Monday, January 10, 2011

On Brian Lehrer Live, Markowitz asks, "Is it a matter of public policy to make New York City like Beijing of 1940?"

Last week, Brooklyn Borough President Marty Markowitz appeared on CUNY-TV's Brian Lehrer Live, and while he didn't quite discuss one of the questions posed by Lehrer in the segment intro--how can to strike a better balance between big development and the human scale--his performance was telling, both in his over-the-top rhetoric and his Atlantic Yards blind spot.

Neighborhood change

Lehrer began by tracing the change in Brooklyn suggested by the recent census, an increase of 100,000 people in the last decade, with ethnic groups ebbing and flowing. Notably, as gentrification has continued in western Brooklyn, the African-American population has declined in Fort Greene and Prospect Heights.

(See the excerpt at left from a New York Times map of residential tenure. As far as I can tell, the census tracked in darker brown north of Prospect Park begins just east of Vanderbilt Avenue in Prospect Heights--the area just east of the Atlantic Yards site.)

After Markowitz presented Lehrer with an official Brooklyn cap, he described the Chinese population as "bursting at the seams... I predict that the Chinese population will be a major, major part of the future of Brooklyn and New York City."

He wasn't talking about his effort to entice Chinese investors into Atlantic Yards, however.

"By the way, I don't have an accent," Markowitz replied, adding, in a familiar trope, "I speak the King's [County] English... Having said that, there is no Brooklyn accent, it's the accent of America and it's the accent of the world."

Dysfunction or crumb bums?

A Lehrer question about new Governor Andrew Cuomo led Markowitz to lament that, during his 23 years in the state Senate, he was never part of a Democratic majority.

Lehrer asked Markowitz if the legislature, due to spending or poor ethics, is the problem.

Markowitz, ignoring studies that have pegged the state legislature as notably dysfunctional, insisted, "Overwhelmingly, the men and women are good, honest hard-working people... You're always going to get a few crumb bums."

He blamed the press for focusing on the latter to the detriment of miscreants out of public life.

Slamming DOT

Markowitz, who said a possible mayoral run "I think [is] most unlikely," said it was unfair for snow removal to take precedence in Manhattan over Brooklyn. But what really exercised him--no surprise--is bike lines.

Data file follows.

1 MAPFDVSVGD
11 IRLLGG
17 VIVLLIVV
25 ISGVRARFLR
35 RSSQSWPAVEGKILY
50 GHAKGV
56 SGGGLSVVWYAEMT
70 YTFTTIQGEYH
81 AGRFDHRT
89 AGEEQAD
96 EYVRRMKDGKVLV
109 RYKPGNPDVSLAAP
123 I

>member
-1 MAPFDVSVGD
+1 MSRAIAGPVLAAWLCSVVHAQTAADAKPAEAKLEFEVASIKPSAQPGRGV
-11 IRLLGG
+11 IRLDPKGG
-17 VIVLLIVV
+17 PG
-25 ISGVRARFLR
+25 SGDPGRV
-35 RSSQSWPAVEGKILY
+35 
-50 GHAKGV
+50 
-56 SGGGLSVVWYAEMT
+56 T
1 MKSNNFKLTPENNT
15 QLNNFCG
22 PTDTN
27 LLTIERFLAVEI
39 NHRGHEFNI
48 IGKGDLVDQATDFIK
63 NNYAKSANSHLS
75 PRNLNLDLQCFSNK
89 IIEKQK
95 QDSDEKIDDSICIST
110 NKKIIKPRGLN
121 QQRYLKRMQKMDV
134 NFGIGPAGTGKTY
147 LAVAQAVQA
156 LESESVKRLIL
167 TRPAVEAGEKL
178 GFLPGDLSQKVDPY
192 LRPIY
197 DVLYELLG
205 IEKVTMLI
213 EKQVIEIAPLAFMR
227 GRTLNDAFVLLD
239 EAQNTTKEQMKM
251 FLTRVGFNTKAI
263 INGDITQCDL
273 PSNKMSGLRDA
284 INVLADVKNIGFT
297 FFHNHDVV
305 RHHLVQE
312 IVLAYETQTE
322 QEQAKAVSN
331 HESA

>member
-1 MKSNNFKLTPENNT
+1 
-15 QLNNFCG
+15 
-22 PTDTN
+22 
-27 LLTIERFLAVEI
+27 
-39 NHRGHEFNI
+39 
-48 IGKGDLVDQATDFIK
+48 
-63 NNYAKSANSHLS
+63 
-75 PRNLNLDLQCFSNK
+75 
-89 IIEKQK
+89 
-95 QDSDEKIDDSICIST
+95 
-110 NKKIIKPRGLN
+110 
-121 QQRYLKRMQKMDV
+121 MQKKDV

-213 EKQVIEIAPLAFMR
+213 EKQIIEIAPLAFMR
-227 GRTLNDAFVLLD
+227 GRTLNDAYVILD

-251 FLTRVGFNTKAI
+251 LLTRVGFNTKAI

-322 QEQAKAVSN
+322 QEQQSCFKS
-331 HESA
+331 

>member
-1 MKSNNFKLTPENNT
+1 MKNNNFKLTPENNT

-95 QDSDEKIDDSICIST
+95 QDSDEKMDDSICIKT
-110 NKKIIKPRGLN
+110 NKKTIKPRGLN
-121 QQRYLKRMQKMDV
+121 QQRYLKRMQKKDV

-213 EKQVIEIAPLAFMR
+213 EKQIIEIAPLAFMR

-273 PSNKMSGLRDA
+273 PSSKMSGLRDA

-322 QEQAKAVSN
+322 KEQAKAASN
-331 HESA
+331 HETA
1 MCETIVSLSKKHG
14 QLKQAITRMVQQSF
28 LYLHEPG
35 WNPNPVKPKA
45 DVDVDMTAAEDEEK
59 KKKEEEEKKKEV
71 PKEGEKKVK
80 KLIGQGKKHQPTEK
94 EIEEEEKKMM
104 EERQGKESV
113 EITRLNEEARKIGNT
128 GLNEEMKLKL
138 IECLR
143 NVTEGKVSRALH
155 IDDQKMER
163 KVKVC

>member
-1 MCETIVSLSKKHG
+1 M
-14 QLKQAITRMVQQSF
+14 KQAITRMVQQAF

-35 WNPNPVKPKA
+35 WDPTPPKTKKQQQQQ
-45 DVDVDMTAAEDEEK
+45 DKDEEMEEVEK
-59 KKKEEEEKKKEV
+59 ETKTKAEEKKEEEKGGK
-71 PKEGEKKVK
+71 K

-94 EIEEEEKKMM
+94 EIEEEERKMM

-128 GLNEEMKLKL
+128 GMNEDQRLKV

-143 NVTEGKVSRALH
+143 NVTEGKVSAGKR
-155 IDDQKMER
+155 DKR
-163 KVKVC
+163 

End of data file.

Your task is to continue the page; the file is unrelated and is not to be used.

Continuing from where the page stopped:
He said the Department of Transportation is pursuing "the social re-engineering of our streets, it's not about safety... what can we do to force people out of automobiles."

Given the city's expected growth, Lehrer asked mildly, is that not a good thing to try?

"Is it a matter of public policy to make New York City like Beijing of 1940?" Markowitz asked, in the tiniest stretch.

"It's a legitimate question that I think should not be left to a commissioner--the whims of a commissioner and one department," he continued. "It's a legitimate public policy issue should be decided, I believe, by a wider democracy, which means the city government, the City Council should weigh in on this and make those kind of decisions."

I'm not the first to point out Markowitz's Atlantic Yards blind spot: he readily agreed with the city's decision to let an unelected, shadowy state agency shepherd and oversee the biggest project in his borough.

"I'm not opposed to bike lanes where it works," he said. "I would never have opposed a traditional bike lane on Prospect Park West. They've taken a beautiful thoroughfare... [and it] puts people at greater risk, in my humble opinion."

A BP's role

What can a borough president actually do, Lehrer asked.

"The bully pulpit, advocating, promoting," Markowitz said, noting that he regularly pitches corporations. "Why isn't Apple in Brooklyn?"

(He also controls a not inconsiderable capital budget and community board appointments, as well as make land use recommendations.)

His greatest fear, Markowitz said in closing, is that "America is no longer making anything... So therefore we don't have those entry level jobs... One way or another, America has to get back to manufacturing."

That concern's certainly shared by many fair-minded people. But Markowitz and others have encouraged the rezoning of manufacturing areas to accommodate housing--not always the wisest course in a city where niche manufacturing can still thrive.

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